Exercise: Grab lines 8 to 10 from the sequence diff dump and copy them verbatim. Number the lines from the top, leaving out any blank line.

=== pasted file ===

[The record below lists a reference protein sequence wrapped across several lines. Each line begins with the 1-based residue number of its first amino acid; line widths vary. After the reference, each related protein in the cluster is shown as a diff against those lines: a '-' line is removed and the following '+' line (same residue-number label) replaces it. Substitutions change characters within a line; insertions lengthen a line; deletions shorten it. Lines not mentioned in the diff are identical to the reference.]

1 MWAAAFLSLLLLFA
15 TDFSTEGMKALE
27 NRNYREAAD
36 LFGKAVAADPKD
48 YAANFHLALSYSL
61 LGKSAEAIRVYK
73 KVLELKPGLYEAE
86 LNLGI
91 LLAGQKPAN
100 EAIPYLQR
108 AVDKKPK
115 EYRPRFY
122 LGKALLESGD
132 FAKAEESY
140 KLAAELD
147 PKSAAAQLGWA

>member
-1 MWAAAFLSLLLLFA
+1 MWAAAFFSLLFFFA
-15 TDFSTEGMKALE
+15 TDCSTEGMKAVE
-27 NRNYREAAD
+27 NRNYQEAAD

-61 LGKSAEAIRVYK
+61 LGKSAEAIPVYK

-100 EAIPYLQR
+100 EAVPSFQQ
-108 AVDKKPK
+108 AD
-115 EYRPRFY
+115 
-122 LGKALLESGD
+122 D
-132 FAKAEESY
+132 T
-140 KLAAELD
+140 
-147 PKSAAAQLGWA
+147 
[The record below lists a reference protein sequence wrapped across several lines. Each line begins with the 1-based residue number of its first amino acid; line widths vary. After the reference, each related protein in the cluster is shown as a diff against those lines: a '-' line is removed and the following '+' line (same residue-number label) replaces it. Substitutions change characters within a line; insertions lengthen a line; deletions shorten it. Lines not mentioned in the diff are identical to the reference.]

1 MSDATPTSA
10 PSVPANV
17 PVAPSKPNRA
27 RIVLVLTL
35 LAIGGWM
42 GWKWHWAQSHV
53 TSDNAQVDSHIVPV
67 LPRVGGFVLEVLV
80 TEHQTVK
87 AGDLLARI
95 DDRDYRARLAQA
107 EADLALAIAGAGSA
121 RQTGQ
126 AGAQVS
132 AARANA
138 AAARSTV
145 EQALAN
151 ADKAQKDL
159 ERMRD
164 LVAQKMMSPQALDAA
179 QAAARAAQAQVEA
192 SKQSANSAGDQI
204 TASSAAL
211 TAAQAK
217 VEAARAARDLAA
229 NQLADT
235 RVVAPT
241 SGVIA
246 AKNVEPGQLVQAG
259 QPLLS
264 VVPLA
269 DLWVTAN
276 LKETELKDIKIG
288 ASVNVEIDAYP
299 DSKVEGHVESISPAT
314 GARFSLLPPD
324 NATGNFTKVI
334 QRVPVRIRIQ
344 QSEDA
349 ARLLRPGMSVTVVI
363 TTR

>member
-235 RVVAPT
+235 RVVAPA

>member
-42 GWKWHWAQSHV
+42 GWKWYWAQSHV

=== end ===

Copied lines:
73 KVLELKPGLYEAE
86 LNLGI
91 LLAGQKPAN